“James Kent, another researcher on Genie’s team, thought her condition would improve if she could form meaningful relationships with people. He began feeding her breakfast in the morning and tucking her in at night with a story and a kiss. But “doctors aren’t supposed to love their patients,” he said.
Initially, Genie didn’t respond to his efforts. Then, one day, Genie frowned and pulled Kent’s arm when he tried to leave. She didn’t want him to go…
She developed a passion for hording items, especially glasses and containers — behavior exhibited by many other severely abused children…
Genie’s rehabilitation continued. She could read and started to attend nursery school. Her team began to think and hope she might fully recover…
Unfortunately, the National Institute of Mental Health revoked funding for Genie’s treatment and research in the Fall of 1974. Because of the blurred lines between foster family and research team, no one could produce well-kept records or steadfast findings. Alleging the research damaged Genie’s recovery, her mother even sued the team and hospital for excessive testing…
Genie returned to live with her mother, acquitted of all charges. But her mother soon found taking care of Genie too difficult. Genie made the rounds to foster home after foster home where she experienced abuse and harassment.”
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But, unknown to many, Genie had a sibling who also suffered terrible abuse.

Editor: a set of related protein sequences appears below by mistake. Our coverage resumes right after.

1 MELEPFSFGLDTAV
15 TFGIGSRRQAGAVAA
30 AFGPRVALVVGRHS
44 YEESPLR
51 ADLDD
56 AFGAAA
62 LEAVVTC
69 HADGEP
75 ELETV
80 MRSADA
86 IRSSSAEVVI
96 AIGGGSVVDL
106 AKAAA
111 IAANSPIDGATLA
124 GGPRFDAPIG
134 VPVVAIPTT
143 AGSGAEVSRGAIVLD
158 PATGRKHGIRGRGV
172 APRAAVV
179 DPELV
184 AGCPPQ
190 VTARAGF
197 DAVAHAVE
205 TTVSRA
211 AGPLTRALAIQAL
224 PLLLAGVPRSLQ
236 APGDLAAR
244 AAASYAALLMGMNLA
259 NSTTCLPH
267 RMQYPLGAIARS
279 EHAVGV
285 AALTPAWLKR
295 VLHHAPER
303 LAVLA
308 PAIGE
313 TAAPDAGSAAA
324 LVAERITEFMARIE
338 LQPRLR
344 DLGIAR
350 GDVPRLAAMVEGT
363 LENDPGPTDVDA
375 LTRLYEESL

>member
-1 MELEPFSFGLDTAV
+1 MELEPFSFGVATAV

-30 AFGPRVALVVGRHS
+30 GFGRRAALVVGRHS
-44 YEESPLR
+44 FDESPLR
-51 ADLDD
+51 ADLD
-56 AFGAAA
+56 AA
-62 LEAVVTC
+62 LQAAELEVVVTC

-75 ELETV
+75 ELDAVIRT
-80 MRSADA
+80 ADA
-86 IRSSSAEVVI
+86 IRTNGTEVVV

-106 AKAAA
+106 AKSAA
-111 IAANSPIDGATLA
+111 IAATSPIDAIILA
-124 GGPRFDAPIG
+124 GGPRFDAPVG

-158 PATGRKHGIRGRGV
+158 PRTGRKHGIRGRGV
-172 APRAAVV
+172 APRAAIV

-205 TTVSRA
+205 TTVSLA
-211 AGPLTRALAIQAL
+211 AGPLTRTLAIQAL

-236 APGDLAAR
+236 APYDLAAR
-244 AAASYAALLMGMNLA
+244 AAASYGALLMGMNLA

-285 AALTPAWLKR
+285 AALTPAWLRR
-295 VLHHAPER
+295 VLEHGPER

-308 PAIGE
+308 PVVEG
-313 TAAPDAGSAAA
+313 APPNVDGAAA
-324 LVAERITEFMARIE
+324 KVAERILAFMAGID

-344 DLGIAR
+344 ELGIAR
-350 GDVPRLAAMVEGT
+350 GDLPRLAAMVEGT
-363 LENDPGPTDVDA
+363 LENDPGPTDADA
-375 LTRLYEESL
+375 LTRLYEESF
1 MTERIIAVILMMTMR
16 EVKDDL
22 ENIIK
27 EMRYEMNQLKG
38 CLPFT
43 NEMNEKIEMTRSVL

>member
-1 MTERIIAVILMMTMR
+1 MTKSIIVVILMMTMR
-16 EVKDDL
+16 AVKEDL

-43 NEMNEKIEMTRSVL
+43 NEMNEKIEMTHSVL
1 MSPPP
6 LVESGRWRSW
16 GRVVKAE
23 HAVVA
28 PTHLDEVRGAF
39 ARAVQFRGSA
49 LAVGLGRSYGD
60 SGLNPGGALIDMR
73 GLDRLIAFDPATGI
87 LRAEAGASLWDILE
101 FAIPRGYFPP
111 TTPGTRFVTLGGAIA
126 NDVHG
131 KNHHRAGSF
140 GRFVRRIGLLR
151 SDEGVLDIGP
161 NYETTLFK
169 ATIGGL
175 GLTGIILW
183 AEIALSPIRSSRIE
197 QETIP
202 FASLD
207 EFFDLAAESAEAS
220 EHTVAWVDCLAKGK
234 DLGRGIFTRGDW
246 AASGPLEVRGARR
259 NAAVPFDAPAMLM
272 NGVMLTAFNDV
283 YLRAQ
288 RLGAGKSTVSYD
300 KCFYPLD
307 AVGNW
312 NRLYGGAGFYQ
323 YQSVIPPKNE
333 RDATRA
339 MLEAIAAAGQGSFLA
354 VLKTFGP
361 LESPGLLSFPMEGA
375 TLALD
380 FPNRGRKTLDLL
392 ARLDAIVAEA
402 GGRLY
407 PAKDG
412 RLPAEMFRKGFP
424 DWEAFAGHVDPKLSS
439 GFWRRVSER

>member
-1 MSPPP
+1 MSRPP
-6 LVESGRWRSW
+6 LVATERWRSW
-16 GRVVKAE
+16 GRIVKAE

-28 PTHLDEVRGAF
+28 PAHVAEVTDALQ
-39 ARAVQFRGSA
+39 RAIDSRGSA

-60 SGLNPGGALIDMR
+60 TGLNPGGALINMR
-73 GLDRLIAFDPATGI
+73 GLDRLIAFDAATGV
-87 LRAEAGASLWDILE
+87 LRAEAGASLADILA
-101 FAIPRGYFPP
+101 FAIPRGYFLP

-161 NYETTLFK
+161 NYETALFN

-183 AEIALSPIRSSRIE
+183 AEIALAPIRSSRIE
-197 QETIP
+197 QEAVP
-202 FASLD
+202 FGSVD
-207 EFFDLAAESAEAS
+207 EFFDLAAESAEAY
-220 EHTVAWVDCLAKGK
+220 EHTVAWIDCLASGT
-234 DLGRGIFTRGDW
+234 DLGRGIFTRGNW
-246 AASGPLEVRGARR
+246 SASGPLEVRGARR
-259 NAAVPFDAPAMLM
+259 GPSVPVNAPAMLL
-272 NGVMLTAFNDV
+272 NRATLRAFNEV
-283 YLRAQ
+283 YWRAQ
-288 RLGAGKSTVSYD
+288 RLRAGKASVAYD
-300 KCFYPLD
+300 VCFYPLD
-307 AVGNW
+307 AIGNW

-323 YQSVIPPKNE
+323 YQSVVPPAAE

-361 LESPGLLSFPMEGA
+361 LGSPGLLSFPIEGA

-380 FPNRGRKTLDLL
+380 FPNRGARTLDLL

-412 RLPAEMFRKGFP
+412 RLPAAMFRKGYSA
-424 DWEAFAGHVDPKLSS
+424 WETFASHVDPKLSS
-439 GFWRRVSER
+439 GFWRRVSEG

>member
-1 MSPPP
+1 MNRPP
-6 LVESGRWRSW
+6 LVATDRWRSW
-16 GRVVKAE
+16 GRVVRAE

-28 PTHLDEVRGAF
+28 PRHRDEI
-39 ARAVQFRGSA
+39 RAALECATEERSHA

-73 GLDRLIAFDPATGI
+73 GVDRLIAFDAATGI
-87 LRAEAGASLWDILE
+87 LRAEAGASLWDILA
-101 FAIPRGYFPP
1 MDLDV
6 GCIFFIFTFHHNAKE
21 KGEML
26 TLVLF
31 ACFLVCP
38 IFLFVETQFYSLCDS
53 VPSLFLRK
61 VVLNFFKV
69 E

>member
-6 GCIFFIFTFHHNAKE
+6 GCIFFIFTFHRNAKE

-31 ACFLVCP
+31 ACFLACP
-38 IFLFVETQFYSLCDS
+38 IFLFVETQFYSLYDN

“John Wiley was 6 years old when he stood helplessly on a California street, on his way to buy an ice cream, when an out-of-control pickup truck slammed into his grandmother and dragged her mangled body down the street.
The loving woman had taken the boy into her California home when he was only 4, believing that her son — Clark Wiley, a demanding taskmaster of a father — was an unstable parent.
Two of John’s older siblings had died mysteriously as infants: a 2-month-old sister died after her cries prompted Clark to wrap her in a receiving blanket and leave her in a bureau drawer in the garage. And a brother died shortly after birth.
John’s life was spared by the hit-and-run driver in 1958, but the event condemned him back to the home of abusive parents — a nearly blind, mentally ill mother and tyrannical father, who in 1970 would be charged in one of the most horrific cases of child abuse in modern history. He has spent most of the rest of his life estranged from his family, with little support to heal the scars of his childhood.
“I was left out in left field and no one came to my rescue,” Wiley, now 56 and living a modest life as a house painter in Ohio, told ABCNEWS.com in his first-ever interview about a life spent recovering from the tragedy.
“I am a living dead man.”
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